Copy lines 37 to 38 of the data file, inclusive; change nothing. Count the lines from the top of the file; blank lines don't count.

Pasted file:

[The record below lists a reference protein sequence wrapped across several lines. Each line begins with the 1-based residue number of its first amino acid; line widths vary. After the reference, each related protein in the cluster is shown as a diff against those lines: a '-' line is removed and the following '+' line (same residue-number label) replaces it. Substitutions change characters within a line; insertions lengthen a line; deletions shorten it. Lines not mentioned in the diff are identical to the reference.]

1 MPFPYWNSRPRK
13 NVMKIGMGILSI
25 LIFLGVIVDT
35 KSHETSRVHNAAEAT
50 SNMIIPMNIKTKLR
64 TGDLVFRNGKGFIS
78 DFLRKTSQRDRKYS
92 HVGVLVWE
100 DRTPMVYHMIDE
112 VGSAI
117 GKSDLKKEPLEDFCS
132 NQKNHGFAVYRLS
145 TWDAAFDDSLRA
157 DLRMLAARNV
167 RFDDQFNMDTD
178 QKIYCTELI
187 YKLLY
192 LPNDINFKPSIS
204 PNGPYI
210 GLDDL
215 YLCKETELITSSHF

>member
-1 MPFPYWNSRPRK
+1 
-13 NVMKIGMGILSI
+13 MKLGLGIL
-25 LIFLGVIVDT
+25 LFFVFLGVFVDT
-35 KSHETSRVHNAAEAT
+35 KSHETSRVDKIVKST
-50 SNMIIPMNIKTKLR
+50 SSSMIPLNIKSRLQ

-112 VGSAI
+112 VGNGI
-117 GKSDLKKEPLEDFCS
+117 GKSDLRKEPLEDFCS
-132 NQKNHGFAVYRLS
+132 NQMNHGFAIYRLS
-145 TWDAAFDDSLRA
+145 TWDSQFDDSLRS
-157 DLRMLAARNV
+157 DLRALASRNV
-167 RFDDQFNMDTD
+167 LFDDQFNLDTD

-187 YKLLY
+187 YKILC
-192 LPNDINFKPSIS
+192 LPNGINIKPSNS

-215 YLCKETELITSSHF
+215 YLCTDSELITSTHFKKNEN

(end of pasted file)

+117 GKSDLRKEPLEDFCS
-132 NQKNHGFAVYRLS